Marc Chagall, Henry Moore and Fernand Leger. In almost eight decades, the UN headquarters in New York has accumulated numerous artworks, making it home to a little-known but precious collection.
The crises that nations deal with inside the centre of international diplomacy are expressed through some of the 400 works, which have been donated by 150 of the 193 member countries.
"We have an art collection that would be the envy of many museums in the world. And we are not a museum," says Werner Schmidt, who oversees the collection that tourists could partially visit before the pandemic but which currently remains closed to the public.
The artworks represent historical moments, artistic trends and the particularities of donor countries, some of which have ceased to exist, such as East Germany, Yugoslavia and the Soviet Union.
Among the most spectacular is "War and Peace" by Brazilian artist Candido Portinari. The two murals frame the entrance to the General Assembly, the heart of the world body.
"At the entrance the delegates see a landscape of war and despair and at the exit, a world in peace and harmony," Schmidt told AFP.
It's an allegory of the goal of the UN since its creation in 1945: to settle disputes through dialogue.
Chagall himself went to the UN in 1964 to deliver his "Windows", a stained glass artwork that is now damaged but nobody knows how.
It was part of a collection that UN officials put together after the death of former Secretary General Dag Hammarskjold and fifteen employees in a plane crash en route to negotiate a ceasefire in then Zaire in 1961.
Sculptor Henry Moore's admiration for Hammarskjold led him to donate his "Reclining Figure" statue to the UN and is on display in its gardens.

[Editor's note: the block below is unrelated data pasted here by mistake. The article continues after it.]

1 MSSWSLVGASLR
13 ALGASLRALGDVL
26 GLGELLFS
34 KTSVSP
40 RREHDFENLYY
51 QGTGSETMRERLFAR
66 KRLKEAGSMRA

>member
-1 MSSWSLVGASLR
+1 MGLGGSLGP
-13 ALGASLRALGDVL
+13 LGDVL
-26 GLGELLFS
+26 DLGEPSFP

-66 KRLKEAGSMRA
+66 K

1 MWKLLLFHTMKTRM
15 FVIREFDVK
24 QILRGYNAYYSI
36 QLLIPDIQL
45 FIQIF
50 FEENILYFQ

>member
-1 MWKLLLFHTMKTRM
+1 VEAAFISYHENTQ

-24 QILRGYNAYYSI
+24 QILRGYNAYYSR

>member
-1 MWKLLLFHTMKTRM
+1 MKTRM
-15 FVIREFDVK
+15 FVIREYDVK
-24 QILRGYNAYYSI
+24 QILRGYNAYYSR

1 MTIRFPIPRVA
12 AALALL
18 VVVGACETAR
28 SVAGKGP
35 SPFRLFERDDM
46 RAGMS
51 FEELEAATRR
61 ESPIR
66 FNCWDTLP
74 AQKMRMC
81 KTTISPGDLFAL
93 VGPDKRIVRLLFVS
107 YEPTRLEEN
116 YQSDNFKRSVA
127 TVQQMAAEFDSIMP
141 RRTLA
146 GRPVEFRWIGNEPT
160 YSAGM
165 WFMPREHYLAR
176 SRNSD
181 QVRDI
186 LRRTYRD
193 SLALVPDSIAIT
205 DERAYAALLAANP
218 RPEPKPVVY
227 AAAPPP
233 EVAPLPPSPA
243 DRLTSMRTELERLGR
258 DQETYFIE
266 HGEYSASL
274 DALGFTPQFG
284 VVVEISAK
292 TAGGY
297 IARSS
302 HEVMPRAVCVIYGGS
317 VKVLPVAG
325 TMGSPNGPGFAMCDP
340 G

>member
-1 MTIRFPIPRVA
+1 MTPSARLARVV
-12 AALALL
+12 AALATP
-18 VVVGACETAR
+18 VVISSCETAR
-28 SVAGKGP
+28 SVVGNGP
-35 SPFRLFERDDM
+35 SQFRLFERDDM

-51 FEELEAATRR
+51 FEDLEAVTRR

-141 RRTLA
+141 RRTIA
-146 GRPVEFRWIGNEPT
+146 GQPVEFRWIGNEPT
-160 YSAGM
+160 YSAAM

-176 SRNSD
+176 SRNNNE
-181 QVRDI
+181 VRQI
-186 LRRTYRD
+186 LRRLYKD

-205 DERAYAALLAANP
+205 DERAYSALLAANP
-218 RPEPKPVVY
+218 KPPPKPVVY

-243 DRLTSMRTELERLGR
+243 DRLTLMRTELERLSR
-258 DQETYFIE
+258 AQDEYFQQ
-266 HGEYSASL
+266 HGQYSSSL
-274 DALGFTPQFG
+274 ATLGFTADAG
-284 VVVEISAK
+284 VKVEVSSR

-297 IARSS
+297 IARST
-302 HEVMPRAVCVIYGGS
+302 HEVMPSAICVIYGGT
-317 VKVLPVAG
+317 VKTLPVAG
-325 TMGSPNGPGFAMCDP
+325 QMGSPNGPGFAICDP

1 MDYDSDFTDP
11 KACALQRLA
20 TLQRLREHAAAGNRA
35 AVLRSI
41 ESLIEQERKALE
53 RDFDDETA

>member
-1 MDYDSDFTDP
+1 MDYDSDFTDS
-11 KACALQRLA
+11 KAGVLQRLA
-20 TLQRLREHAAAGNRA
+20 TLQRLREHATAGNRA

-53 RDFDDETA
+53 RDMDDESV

- 'Positive language' -
A monumental work by American artist Barbara Hepworth, a rare woman represented among the artworks, also stands out.
Other works include a daily scene from a Saudi desert oasis in solid gold, gifted by Saudi Arabia, and a sculptured gold palm tree with bunches of pearls in place of dates, which was donated by Bahrain.
African pieces, a gigantic Chinese vase and furniture by renowned designers also enrich the collection.
Some works reflect pivotal moments in a country's history such as a tapestry that depicts the horrors of the Chernobyl nuclear power plant explosion in 1986.
East German sculptor Fritz Cremer's "The Rising Man" was intended to be a celebration of the communist regime but aroused the hostility of intellectuals in the country.
Nearby is the sculpture "Good Defeats Evil." Donated by the Soviet Union, it depicts St. George slaying a dragon and is built entirely from nuclear missile casings.
Two abstract frescoes by Leger flank the General Assembly amphitheater. Ex-US president Harry Truman remarked that they resembled bacon and eggs and a rabbit being pulled from a hat. No one ever contradicted him, according to Schmidt.
A tapestry depicting Pablo Picasso's "Guernica" greeted members at the entrance to the Security Council chamber as a haunting reminder of the horrors of war for almost four decades before it was returned to Nelson Rockefeller's heirs earlier this year.
Any country can donate a work, as long as it's not offensive.
"It has to be art that does not upset other member states. It has to be art that speaks to all, in the same positive language," says Schmidt.